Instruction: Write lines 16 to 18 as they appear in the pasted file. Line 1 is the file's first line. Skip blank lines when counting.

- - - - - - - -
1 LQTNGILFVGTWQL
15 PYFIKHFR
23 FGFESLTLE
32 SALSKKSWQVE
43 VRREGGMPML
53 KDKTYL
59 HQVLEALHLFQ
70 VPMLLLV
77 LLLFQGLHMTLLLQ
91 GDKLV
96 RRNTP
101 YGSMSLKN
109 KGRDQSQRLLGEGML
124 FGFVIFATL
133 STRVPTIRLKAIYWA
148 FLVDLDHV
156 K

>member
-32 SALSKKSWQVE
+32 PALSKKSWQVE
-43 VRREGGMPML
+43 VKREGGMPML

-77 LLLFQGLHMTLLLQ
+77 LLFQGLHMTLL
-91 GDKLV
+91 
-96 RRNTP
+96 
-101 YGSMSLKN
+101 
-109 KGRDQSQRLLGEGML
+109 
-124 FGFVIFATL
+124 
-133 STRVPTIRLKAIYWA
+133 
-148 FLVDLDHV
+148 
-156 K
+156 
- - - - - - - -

148 FLVDLDHV
156 K

>member